The Great Big 'Cycling Menace' Bike Blog Roundup

The big - and almost entirely unavoidable - news last week was of course that prosecution, and the inevitable fall-out.

The Road Danger Reduction Forum wrote before the verdict came in about how disproportionately we treat dangerous behaviour on the roads in Britain, and, in its aftermath, about we should sensibly react to dealing with that behaviour, along the lines of Cycling UK's response to the case. The Cycling Silk also produced a thorough, in-depth analysis of the rights and wrongs of the case, including how a driver might have been treated under similar circumstances. There was also thoughtful commentary along similar lines from Roubaix Cycling. Braking distances were a key element of the prosecution, and it seems that a major detail (thinking distance) was omitted in reconstructions.

Predictably, the case produced an enormous amount of media attention about an alleged 'cycling menace' with cyclists apparently 'out of control'. Perhaps the most bizarre event was a confusing, angry interview conducted by Richard Madeley, who failed to let Duncan Dollimore of Cycling UK respond to questions, while talking over him. He's been invited to go out on a bike with Cycling UK, but it doesn't seem very likely he'll take up the offer.

The case certainly presents some disturbing implications for people cycling around in Britain - perhaps because the anger in the wake of the case probably had very little to do with Charlie Alliston and much more to do with dislike of cycling in general. it was left to Peter Walker of the Guardian to at least attempt to redress the balance, pointing out that, despite the media hysteria, the UK really is not being menaced by a horde of reckless cyclists.

Building better infrastructure

In better news, a Wick Road scheme in Hackney that caters properly for inclusive cycling would be transformational - and Hackney Cyclist has taken a very detailed look at how the council's plans could be improved. If your city doesn't protect your bike lanes (or even build them at all) using human chain protection is an effective way of making the point. Failing that, sticking down some toilet plungers will do a good job too!  'Light segregation' - not necessarily plungers - has, in general, a bit of a bad reputation, but for quick and easy improvements to roads and streets there are now more substantial (and attractive) ways of implementing it.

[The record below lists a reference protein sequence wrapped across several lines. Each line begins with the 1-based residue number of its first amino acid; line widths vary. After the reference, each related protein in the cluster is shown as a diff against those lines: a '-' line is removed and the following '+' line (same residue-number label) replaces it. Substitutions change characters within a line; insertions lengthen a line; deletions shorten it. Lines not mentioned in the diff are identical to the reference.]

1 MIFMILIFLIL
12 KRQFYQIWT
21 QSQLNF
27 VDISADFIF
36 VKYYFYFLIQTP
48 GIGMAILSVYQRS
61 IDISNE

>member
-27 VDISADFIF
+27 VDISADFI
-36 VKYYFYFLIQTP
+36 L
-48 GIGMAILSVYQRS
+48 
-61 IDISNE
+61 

Designing good cycling infrastructure isn't just about physical engineering - the overall network matters, and it's also about reducing speeds, and even about removing car parking to make narrow streets safe and attractive to cycle on. The gold standard is of course the Netherlands, where Ranty Highwayman has seen plenty of things you wouldn't believe.

Painted lanes are easily parked in, so part of the answer is ensuring that they are protected, even if it takes a three year battle to get it delivered. But obviously even good cycling infrastructure can also be continually parking in, so enforcement is also a must - and the same goes for 'shared use' footways in Manchester on match days.

In 'less good news', the Camberwell Green in south London scheme looks very half-hearted, while a proposed walking and cycling bridge between Battersea and Fulham will have stairs and lifts instead of ramps - unless agreement with Network Rail can be reached.

Efficient transport planning

Why should a minority of single-occupancy cars take priority over public transport? Unfortunately this is a pattern across the United States, where 'Departments of Transportation' are still highway-focused organisations, failing to consider walking, cycling and public transport. Rather than simply trying to build our way out of congestion we might do better to recognise that congestion itself comes with many benefits.